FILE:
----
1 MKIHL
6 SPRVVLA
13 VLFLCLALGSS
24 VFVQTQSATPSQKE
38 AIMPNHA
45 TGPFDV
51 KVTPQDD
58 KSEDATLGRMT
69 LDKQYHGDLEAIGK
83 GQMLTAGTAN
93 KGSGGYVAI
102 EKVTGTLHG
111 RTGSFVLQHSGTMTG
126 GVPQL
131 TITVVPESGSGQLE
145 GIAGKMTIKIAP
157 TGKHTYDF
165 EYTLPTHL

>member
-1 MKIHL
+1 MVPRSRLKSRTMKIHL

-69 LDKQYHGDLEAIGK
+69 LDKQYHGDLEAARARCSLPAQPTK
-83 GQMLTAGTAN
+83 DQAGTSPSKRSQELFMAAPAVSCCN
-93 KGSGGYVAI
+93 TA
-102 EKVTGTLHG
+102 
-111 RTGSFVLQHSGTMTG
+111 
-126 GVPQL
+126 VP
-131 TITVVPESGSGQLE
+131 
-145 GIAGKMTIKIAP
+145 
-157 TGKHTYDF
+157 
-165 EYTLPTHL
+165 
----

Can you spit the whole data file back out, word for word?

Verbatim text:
1 MKIHL
6 SPRVVLA
13 VLFLCLALGSS
24 VFVQTQSATPSQKE
38 AIMPNHA
45 TGPFDV
51 KVTPQDD
58 KSEDATLGRMT
69 LDKQYHGDLEAIGK
83 GQMLTAGTAN
93 KGSGGYVAI
102 EKVTGTLHG
111 RTGSFVLQHSGTMTG
126 GVPQL
131 TITVVPESGSGQLE
145 GIAGKMTIKIAP
157 TGKHTYDF
165 EYTLPTHL

>member
-1 MKIHL
+1 MVPRSRLKSRTMKIHL

-69 LDKQYHGDLEAIGK
+69 LDKQYHGDLEAARARCSLPAQPTK
-83 GQMLTAGTAN
+83 DQAGTSPSKRSQELFMAAPAVSCCN
-93 KGSGGYVAI
+93 TA
-102 EKVTGTLHG
+102 
-111 RTGSFVLQHSGTMTG
+111 
-126 GVPQL
+126 VP
-131 TITVVPESGSGQLE
+131 
-145 GIAGKMTIKIAP
+145 
-157 TGKHTYDF
+157 
-165 EYTLPTHL
+165 